Secondly, a key part of this strategy was to establish an alliance with Vellapally Natesan, the General Secretary of the Sree Narayana Dharma Paripalana Yogam (SNDPY). The SNDPY is an organisation of the Ezhava community. The Ezhavas, the largest social group in Kerala, are traditional supporters of the LDF and provide the backbone of the Marxist cadre in the state. However, Mr Natesan had been chafing against the alleged anti-Hindu policies of the LDF and the UDF for some time and was looking to formally enter the political scene himself.

The BJP entered into informal tie-ups with independents, backed by Mr Natesan, for the 2015 local body polls which paid off with the alliance— obtaining an estimated vote share for 15 percent. The BJP won control of the Palakkad municipality for the first time and emerged as the opposition in the Thiruvananthapuram Corporation. The UDF suffered reverses across the state.

Encouraged by the success of the alliance in the local body polls, Mr Natesan floated a new political party— the Bharat Dharma Jana Sena (BDJS)— which joined the NDA for the 2016 assembly elections. The BJP also roped in cine star Suresh Gopi and nominated him to the Rajya Sabha, and aligned with tribal leader C.K. Janu for the 2016 Assembly polls. The combined alliance, backed by a strong campaign from the national leadership of the BJP, finished with around 15 percent of the vote and the BJP won its first ever Assembly seat in Kerala. The alliance candidates finished second in a further seven seats and dented the UDF in several seats in Thrissur, Palakkad, Alappuzha, Idukki, Pathanamthitta and Thiruvananthapuram districts.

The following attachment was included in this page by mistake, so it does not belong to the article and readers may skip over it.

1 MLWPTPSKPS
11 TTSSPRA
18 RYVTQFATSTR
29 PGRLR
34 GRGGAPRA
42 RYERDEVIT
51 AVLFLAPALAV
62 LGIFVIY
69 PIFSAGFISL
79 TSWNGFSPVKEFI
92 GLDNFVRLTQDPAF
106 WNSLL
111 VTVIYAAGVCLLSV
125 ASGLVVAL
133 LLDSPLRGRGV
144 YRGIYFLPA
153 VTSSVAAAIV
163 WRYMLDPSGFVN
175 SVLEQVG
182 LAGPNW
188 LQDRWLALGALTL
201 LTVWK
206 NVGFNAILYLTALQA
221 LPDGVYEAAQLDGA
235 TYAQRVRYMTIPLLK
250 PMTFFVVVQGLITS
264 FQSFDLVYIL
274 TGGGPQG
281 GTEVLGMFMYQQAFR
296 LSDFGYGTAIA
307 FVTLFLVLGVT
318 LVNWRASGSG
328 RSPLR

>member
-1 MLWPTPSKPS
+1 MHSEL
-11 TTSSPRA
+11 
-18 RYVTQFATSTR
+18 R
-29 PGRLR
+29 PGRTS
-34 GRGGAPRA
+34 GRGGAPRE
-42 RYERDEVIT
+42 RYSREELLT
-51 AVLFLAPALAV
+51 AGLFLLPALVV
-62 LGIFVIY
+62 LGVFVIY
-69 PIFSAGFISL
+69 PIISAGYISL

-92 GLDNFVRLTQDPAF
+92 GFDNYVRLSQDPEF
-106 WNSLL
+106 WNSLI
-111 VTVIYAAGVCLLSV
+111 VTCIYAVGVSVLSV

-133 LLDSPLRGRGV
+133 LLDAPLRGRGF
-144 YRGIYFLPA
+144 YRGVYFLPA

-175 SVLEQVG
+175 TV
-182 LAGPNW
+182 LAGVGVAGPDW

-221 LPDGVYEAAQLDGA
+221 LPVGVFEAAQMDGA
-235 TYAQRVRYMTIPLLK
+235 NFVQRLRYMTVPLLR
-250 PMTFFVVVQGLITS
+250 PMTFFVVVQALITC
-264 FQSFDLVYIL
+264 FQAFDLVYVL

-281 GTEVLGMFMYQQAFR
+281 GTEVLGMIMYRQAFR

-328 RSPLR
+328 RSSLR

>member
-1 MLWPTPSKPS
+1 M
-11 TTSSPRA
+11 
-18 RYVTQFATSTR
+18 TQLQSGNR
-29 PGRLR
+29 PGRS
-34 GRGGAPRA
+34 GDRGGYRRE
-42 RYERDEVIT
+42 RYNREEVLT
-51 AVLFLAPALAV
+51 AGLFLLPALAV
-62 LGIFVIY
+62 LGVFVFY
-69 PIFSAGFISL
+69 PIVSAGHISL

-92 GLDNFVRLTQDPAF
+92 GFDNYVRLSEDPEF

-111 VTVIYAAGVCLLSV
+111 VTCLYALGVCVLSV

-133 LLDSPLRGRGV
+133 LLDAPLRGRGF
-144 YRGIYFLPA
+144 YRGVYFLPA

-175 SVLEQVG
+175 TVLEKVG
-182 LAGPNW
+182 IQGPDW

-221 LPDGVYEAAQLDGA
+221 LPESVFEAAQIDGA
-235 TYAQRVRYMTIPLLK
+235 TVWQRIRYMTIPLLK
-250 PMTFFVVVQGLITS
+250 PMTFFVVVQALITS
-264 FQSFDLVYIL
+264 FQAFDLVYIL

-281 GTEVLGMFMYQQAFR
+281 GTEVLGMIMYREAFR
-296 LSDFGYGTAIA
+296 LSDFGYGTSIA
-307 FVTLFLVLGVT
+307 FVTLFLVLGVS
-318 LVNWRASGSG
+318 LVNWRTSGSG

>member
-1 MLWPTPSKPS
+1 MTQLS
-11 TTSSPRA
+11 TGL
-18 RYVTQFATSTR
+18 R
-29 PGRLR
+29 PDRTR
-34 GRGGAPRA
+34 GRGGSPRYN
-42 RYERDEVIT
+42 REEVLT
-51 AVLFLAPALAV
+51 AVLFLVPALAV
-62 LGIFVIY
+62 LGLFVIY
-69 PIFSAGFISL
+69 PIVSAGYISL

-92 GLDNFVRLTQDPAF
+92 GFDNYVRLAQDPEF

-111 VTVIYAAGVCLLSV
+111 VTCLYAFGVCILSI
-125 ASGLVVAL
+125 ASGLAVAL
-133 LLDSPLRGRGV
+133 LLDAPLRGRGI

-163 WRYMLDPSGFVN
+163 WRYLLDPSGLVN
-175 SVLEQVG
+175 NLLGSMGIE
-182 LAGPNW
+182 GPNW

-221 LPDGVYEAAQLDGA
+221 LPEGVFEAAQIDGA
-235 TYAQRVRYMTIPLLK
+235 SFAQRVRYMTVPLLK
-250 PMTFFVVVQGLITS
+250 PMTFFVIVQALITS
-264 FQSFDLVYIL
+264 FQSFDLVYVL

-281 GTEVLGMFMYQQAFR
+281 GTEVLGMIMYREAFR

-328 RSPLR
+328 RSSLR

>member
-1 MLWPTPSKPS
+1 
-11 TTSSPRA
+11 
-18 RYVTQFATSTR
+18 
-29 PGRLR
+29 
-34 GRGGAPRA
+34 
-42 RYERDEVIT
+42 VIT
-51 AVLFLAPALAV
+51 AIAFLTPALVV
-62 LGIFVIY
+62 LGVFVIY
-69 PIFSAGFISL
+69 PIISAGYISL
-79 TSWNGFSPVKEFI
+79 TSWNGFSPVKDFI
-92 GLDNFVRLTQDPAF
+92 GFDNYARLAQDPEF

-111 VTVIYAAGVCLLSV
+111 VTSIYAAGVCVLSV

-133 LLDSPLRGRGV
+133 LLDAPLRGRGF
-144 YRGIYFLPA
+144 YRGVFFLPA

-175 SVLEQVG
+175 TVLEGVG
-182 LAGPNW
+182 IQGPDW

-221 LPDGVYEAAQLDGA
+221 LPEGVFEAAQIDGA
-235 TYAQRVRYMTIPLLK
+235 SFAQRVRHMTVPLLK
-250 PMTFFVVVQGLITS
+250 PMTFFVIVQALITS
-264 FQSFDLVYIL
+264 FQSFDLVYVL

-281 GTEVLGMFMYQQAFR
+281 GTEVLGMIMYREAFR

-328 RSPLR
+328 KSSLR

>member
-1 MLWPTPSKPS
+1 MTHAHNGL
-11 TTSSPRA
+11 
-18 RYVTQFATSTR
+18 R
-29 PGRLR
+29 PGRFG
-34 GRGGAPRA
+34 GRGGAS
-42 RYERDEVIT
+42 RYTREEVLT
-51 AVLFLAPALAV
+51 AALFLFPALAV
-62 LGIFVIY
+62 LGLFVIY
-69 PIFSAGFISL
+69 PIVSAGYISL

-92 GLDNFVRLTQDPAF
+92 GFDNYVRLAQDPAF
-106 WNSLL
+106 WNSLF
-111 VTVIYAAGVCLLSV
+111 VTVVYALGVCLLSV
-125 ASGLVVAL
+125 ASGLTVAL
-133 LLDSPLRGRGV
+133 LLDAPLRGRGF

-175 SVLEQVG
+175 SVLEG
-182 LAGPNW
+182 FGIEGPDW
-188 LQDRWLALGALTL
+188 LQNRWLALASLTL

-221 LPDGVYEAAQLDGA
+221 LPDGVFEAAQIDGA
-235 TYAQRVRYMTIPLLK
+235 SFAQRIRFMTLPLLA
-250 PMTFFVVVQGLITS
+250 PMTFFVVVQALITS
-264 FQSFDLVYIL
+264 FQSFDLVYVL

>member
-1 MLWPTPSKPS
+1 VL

The BJP-BDJS alliance was successful in weaning off a very significant section of the Hindu base of the UDF and illustrated the very narrow margins of error that the UDF could afford in Kerala politics. Any recovery of the UDF would be dependent on the return of these Hindus voters to the UDF fold. However, this appears unlikely in the face on an increasing Hindu consciousness in Kerala motivated by demographic change and perceived loss of economic status. This is further accentuated by the inability of the Congress to appeal to Hindu concerns at a national level and the fact that any perceived pro-Hindu tilt by the Congress in Kerala could anger the Muslim League as well as ordinary Muslims who may tilt towards the LDF in response.

The breakaway of Mr Mani may be an indication that he recognises the mammoth challenge facing the Congress leadership in Kerala and that the eclipse of the UDF in Kerala is on the horizon.

To Be Continued

The author is a corporate professional working in Mumbai with a keen interest in psephology and politics globally.